Jubilee was a great experience for me. It was really refreshing. I enjoyed great worship, speakers, and breakouts. There was a lot to be impressed with, but one thing impressed me above all else—the serious faith of these students!! Their relationship with God was not just a small part of their lives. It was integral to who they are.
For example, the Hearts and Minds Bookstore (Website) had an outstanding selection of resources around a ton of topics. There were sections devoted to all kinds of careers and interests. For example- art, nursing, psychology, sports, writing… There were a bunch of categories including a very strong theology section. As I was in heaven looking through all the books, I struck up a brief conversation with a girl who was looking at books on a theological understanding of disability and how the church should return. I asked her why she was interested in the topic. She told me that she was a going to be a special education teacher the next year and wanted to know how to be a Christian in that field.
This conversation highlights what was for me the most encouraging part of being a Jubilee. These were students thinking very significantly about living out their faith to have an impact on their world. As one of the MC’s put it, these students were considering how to serve God “in every nook and cranny of their lives.”
The theological content of this conference was deeper and more robust than it has been at a number of pastor’s conferences I have attended. The main sessions of the conference were built around the theological story of creation, fall, redemption, and restoration. There was intentional Trinitarian language of Father, Son, and Holy Spirit in just about all of the sessions and workshops that I heard.
One of the theological topics was imago dei. This is the idea that we were made in the image of God. Several speakers talked about how we were made in the image of God individually but that we are also corporately made in God’s image. In other words, Adam and Eve each have God’s image but also have God’s image together. While I was walking around I overheard 2 different conversations of different students discussing whether we they agreed with this corporate understanding of imago dei. They were concerned that this might sound like pantheism or like a universal salvation. They were engaging with the theology and really thinking about it.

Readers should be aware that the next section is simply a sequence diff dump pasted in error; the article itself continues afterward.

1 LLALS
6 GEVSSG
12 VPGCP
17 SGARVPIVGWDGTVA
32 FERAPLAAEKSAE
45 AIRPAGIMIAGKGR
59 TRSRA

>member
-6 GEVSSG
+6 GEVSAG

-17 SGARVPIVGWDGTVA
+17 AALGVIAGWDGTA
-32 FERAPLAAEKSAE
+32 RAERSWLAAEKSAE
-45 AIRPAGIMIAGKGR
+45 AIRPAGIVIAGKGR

Many Christians in America today would not know what that term even means, let alone be able to think about it so deeply. I wish I could have an influx of these kinds of Christians in my church and in many other mainline churches I know. But therein lies my worry—would these students with their serious faith their high hopes for the future be willing to be a part of a small, passive, and established church in a mainline denomination? Or would they go crazy seeing the passivity of the members of many of mainline churches today?
Despite my worry, I found these students really encouraging for the future of the church. I trust that if they base their lives around pursuing God’s will then God will use them to lead the church into the future. The church is not doomed. There is a new generation of leadership coming. Thanks Jubilee and CCO for your work to help the church and world in this way.